On Monday, the U.S. State Department confirmed that back in April, an American tourist named Robert Wallace died under mysterious circumstances at the Hard Rock Hotel and Casino in Punta Cana. According to his niece, Wallace, 67, was last seen having a Scotch from the hotel mini bar before he fell ill.

“He started feeling very sick, he had blood in his urine and stool right afterward,” Wallace’s niece, Chloe Arnold, said. He died in a local hospital three days later.

Wallace’s death, while strange, wouldn’t be considered all that unusual, if not for the fact that it is the latest in a string of recent mysterious deaths of American tourists in the Dominican Republic. Most recently, an American couple was found dead at the Grand Bahía Principe La Romana in the Dominican Republic, with investigators saying that while no cause of death has yet been determined, no signs of violence were reported on the scene. Last month, a 41-year-old tourist from Pennsylvania was found dead in the same hotel, reportedly also after having a drink from the minibar.

The FBI is working with Dominican Republic officials to determine whether there’s any link between the deaths, but toxicology report results aren’t expected for at least a month. In the meantime, here’s what’s been going on in the Dominican Republic, and what we know about the tourist deaths so far.

How many tourists have died under mysterious circumstances in the Dominican Republic?
According to the State Department, Wallace’s death marks the fourth mysterious death of an American tourist in the Dominican Republic. But according to CBS News, there have been at least six tourist deaths in the Dominican Republic in the past year alone. Two of the deaths have been at the Hard Rock Hotel and Casino in Punta Cana, while four took place at Bahia Principe hotels. (In a statement to Rolling Stone, a representative for the Hard Rock Hotel & Casino Punta Cana said that “the safety and health of our guests is now, and has always been our highest priority,” and that they have protocols to ensure the safety of their guests, including daily inspections of their mini bars. Representatives for Grand Bahía did not respond to a request for comment, but in a post on Twitter on June 7th, the resort disputed recent media reports about the deaths of American tourists, saying that it “completely disagree[d] with the dissemination of false information issued publicly which threatens the image and reputation of the company,” adding that the hotel chain “would like to express our deep respect to the authorities and the ongoing investigations. We reiterate our firm commitment to collaborating completely with the authorities and the ongoing investigations.”)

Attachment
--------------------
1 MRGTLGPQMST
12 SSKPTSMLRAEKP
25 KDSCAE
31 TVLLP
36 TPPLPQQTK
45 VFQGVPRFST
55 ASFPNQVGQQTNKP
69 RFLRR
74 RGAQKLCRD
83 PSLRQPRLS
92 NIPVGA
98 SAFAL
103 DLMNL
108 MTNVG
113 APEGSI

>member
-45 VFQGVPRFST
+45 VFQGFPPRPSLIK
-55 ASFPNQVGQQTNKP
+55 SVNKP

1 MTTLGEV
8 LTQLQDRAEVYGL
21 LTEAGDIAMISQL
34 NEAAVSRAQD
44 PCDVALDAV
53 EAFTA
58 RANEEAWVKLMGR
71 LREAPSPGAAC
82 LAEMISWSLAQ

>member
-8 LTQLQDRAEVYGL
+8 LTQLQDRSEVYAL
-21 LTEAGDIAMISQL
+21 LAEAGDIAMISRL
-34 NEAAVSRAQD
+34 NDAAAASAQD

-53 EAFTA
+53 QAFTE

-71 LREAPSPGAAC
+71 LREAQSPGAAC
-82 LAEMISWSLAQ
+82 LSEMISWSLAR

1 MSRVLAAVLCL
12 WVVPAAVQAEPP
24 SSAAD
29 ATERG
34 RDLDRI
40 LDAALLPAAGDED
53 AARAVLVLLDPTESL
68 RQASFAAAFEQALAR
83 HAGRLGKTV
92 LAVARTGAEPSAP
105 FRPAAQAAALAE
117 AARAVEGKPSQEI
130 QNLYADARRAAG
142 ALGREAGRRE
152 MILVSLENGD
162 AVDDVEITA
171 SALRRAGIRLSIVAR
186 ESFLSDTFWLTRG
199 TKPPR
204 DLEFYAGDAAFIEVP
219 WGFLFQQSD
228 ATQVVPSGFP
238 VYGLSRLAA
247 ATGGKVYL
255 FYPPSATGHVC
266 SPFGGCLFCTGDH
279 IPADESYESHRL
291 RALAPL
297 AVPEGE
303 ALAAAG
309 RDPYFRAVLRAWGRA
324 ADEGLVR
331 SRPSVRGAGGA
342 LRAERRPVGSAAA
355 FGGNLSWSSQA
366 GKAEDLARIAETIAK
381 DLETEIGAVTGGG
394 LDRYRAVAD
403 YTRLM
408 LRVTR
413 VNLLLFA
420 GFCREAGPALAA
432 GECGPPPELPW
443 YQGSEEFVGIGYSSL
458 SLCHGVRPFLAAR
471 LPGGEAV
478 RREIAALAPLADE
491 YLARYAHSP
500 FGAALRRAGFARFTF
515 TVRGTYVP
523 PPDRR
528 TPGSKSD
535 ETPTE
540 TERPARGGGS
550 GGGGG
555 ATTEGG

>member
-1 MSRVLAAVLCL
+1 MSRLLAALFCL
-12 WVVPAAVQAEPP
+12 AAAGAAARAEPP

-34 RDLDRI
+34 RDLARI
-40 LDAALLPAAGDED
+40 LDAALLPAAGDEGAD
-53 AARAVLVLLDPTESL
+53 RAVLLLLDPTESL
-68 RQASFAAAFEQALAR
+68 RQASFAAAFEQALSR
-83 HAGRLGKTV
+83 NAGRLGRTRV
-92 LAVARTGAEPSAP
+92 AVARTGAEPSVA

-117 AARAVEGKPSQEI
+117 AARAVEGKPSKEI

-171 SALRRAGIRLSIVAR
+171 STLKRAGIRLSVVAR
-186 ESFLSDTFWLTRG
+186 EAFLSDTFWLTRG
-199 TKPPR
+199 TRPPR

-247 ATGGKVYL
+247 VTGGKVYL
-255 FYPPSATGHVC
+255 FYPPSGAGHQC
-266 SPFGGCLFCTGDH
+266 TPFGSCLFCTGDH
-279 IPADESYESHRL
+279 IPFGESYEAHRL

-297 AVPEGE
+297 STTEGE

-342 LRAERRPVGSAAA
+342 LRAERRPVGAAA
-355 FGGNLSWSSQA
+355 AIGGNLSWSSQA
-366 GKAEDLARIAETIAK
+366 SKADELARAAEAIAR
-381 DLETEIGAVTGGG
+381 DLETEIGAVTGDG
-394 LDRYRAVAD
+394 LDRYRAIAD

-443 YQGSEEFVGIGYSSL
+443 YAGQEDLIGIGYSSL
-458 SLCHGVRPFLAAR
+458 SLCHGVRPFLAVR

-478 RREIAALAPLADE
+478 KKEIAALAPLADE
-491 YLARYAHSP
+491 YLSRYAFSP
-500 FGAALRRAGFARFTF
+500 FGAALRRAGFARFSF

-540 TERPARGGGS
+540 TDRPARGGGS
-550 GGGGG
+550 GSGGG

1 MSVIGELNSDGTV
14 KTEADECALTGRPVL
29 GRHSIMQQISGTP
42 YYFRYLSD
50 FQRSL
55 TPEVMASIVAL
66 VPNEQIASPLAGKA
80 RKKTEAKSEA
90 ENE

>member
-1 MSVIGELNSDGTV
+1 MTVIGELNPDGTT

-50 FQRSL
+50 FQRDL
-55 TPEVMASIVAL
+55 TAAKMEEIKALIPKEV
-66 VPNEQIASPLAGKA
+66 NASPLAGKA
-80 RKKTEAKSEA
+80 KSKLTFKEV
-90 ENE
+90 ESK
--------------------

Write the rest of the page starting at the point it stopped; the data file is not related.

In addition to Wallace, a Pennsylvania psychotherapist named Miranda Schaup-Werner, 41, was found dead in her hotel room on May 25th. She was staying at the Luxury Bahia Principe Bouganville hotel, an adults-only hotel in the town of San Pedro de Maconis. A preliminary autopsy report found that she had died of a heart attack, and the resort told CNN that her husband said she had a history of heart conditions. She also had fluid in her lungs and respiratory failure, according to the report. Curiously, Schaup-Werner also fell ill after having a drink from the minibar, though she was staying at a different resort than Wallace.

On May 30th, a mere few days after Schaup-Werner was found dead, employees at the same resort found Maryland couple Edward Nathaniel Holmes, 63, and Cynthia Ann Day, 49, dead in their hotel room after they missed their checkout time. They had been staying at the Bahia Principe La Romana, another hotel at the same resort.